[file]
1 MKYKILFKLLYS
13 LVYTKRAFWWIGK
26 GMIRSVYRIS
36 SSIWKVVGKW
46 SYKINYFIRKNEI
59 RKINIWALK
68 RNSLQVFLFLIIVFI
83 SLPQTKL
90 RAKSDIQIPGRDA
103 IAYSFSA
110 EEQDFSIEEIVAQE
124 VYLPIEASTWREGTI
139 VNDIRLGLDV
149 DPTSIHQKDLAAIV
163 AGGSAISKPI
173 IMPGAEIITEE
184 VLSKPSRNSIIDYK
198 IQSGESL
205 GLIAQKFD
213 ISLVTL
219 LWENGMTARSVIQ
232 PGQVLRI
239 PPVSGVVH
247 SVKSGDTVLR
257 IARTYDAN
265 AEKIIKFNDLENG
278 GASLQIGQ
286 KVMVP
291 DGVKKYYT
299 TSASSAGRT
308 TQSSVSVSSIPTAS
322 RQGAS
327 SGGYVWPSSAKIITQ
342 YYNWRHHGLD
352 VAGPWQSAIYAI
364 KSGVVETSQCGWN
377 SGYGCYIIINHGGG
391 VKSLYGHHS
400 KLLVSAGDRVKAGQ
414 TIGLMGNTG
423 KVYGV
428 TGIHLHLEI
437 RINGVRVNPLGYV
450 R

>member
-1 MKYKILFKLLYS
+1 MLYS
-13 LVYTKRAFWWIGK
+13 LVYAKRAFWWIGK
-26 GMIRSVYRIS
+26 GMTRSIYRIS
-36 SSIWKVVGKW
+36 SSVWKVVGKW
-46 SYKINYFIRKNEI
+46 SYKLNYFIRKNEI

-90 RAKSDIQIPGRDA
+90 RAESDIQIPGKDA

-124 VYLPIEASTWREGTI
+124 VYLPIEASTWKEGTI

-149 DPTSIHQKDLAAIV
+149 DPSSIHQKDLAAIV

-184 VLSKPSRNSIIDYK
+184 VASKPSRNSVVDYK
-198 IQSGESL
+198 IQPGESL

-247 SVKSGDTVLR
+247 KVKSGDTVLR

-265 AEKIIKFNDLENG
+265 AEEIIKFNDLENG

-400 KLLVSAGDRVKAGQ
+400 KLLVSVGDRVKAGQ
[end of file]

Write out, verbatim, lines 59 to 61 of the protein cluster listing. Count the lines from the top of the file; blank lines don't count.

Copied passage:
+124 VYLPIEASTWKEGTI

-149 DPTSIHQKDLAAIV
+149 DPSSIHQKDLAAIV